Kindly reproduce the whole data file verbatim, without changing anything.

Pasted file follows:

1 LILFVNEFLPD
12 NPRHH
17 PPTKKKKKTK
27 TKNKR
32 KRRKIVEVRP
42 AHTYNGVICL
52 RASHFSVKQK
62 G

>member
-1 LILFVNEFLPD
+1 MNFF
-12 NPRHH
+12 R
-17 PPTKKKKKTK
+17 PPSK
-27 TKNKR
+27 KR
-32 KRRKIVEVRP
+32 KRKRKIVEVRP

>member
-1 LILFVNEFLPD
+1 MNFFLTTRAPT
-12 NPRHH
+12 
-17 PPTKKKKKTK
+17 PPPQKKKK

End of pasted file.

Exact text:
1 LILFVNEFLPD
12 NPRHH
17 PPTKKKKKTK
27 TKNKR
32 KRRKIVEVRP
42 AHTYNGVICL
52 RASHFSVKQK
62 G

>member
-1 LILFVNEFLPD
+1 MNFF
-12 NPRHH
+12 R
-17 PPTKKKKKTK
+17 PPSK
-27 TKNKR
+27 KR
-32 KRRKIVEVRP
+32 KRKRKIVEVRP

>member
-1 LILFVNEFLPD
+1 MNFFLTTRAPT
-12 NPRHH
+12 
-17 PPTKKKKKTK
+17 PPPQKKKK